A related, also less frequent word, peitho, more commonly rendered “persuade” (21x) or “trust” (8x), and only 7x “obey, (Ac.5:36, 37; Rom.2:8, Gal.3:1,5:7; Heb.13:17; Jas.3:3), as well as its negative apeitheo which, like the corresponding noun form apeitheia, is rendered equally “disobedience” and “unbelief”, illustrates vividly that those are not two concepts, but one – highlighting the appropriateness of the two statements of Jesus with which we began. One does not “believe” if he does not “obey!”
Interestingly, “obey” in any of its forms never occurs with “commands” as its object! Obedience, whether to a person, to the Lord, or to the principles of his Kingdom (or of another kingdom!), is a much broader concept, referring more to an orientation of one’s life than to any specific behavior. Perhaps the concept of “allegiance” is more to the point. In fact, even commands/instructions (entole), in the New Testament, are not provided as a “check-list” as they had been in the past (and still are, by some groups!) They are to be “kept” (tereo), rather than “obeyed” (hupotasso). Quite a variety of objects occur with tereo, (classically “to watch, guard, or maintain, to test by observation of trial, to keep an engagement”). These include “the commandments (of the Law) – Mt.19:17, Ac.15:5,24; Jas.2:10; “your own tradition” (Mk.7:9), “the good wine” (Jn.2:10), “my (Jesus’) sayings” (Jn.8:5,52,55), the Sabbath (Jn.9:16), “my (Jesus’) commandments” (Jn.14:15,21,23,24,15:10), “Thy word” (Jn.17:6); the disciples (Jn.17:11,12,15); “the unity of the Spirit” (Eph.4:3), and many more.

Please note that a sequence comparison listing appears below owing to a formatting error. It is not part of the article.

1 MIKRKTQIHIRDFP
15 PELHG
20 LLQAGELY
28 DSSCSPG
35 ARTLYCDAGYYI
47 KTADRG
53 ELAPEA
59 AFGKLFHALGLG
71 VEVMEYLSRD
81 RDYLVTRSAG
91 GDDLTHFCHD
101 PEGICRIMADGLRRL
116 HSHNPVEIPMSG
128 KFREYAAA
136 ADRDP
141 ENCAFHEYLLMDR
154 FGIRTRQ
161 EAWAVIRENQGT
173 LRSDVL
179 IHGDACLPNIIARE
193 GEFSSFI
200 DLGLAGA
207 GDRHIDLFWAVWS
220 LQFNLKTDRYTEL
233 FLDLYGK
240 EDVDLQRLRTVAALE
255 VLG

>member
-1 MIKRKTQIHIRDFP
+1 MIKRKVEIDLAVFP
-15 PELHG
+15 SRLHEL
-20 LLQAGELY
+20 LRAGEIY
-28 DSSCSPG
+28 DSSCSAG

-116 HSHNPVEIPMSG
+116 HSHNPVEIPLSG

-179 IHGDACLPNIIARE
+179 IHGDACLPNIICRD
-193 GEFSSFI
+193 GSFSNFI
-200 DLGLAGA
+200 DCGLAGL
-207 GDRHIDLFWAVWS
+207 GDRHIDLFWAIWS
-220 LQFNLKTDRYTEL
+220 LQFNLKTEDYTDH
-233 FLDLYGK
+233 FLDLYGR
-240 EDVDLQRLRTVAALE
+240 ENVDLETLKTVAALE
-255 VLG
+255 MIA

It is instructive that the “commandments / instructions” that Jesus himself speaks of “keeping”, primarily in Jn.14 and 15, uniformly concern the love that he directs and teaches his disciples to have among one another. Period. All the rest is commentary.
Paul gets more specific on occasion, I Cor.14:31, Eph.6:2, Col.4:10. But even he spends more time detailing the failures of the “commandments of the Law” (Rom.7:8-13, I Cor.7:19, Eph.2:15, Tit.1:14) – as does the writer to the Hebrews (7:5, 16, 18; 9:19) – than he does instituting replacements.
Of course the whole New Testament is, from one perspective, a “blueprint” or “instruction manual” for the building of the Kingdom. Many admonitions, in both gospels and epistles, are cast in the imperative mood, and compliance is expected. Kingdom living is described in detail, but most of its specifics are not labeled “commands”. Hence, again, the quotation with which we began.
The prime example of obedience is described in Phil.2:6-8, where Paul notes Jesus’ deliberate renunciation of his well-deserved, privileged position, in favor of meticulous – one might even say “extreme” — obedience. This is the attitude (v.5) that his people are urged to emulate – II Cor. 10:5 – “subjugating every mind [thought] for obedience to [of] Christ” [i.e. , modeled after his!]
We all have a lot to learn!